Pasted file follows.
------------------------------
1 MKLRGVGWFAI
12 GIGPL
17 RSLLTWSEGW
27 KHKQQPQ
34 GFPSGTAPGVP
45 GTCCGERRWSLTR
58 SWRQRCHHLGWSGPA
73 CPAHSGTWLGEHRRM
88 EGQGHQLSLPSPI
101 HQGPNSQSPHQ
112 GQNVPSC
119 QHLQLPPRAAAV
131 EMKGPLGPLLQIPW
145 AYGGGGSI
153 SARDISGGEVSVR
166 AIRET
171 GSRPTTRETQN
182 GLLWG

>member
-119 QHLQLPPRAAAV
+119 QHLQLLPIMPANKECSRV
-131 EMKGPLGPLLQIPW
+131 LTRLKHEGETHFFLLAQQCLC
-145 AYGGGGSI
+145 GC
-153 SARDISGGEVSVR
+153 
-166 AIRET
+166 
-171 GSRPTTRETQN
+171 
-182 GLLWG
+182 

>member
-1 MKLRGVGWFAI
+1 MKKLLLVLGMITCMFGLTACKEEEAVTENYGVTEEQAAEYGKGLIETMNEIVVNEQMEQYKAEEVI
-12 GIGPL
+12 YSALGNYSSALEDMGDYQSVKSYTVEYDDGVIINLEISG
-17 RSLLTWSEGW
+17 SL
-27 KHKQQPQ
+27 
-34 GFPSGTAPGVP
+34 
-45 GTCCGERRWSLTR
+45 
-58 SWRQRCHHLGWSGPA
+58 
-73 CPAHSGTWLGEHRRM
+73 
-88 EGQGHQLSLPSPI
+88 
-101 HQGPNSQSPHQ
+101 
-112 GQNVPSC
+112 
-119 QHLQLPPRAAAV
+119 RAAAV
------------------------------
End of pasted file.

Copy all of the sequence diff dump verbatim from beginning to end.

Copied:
1 MKLRGVGWFAI
12 GIGPL
17 RSLLTWSEGW
27 KHKQQPQ
34 GFPSGTAPGVP
45 GTCCGERRWSLTR
58 SWRQRCHHLGWSGPA
73 CPAHSGTWLGEHRRM
88 EGQGHQLSLPSPI
101 HQGPNSQSPHQ
112 GQNVPSC
119 QHLQLPPRAAAV
131 EMKGPLGPLLQIPW
145 AYGGGGSI
153 SARDISGGEVSVR
166 AIRET
171 GSRPTTRETQN
182 GLLWG

>member
-119 QHLQLPPRAAAV
+119 QHLQLLPIMPANKECSRV
-131 EMKGPLGPLLQIPW
+131 LTRLKHEGETHFFLLAQQCLC
-145 AYGGGGSI
+145 GC
-153 SARDISGGEVSVR
+153 
-166 AIRET
+166 
-171 GSRPTTRETQN
+171 
-182 GLLWG
+182 

>member
-1 MKLRGVGWFAI
+1 MKKLLLVLGMITCMFGLTACKEEEAVTENYGVTEEQAAEYGKGLIETMNEIVVNEQMEQYKAEEVI
-12 GIGPL
+12 YSALGNYSSALEDMGDYQSVKSYTVEYDDGVIINLEISG
-17 RSLLTWSEGW
+17 SL
-27 KHKQQPQ
+27 
-34 GFPSGTAPGVP
+34 
-45 GTCCGERRWSLTR
+45 
-58 SWRQRCHHLGWSGPA
+58 
-73 CPAHSGTWLGEHRRM
+73 
-88 EGQGHQLSLPSPI
+88 
-101 HQGPNSQSPHQ
+101 
-112 GQNVPSC
+112 
-119 QHLQLPPRAAAV
+119 RAAAV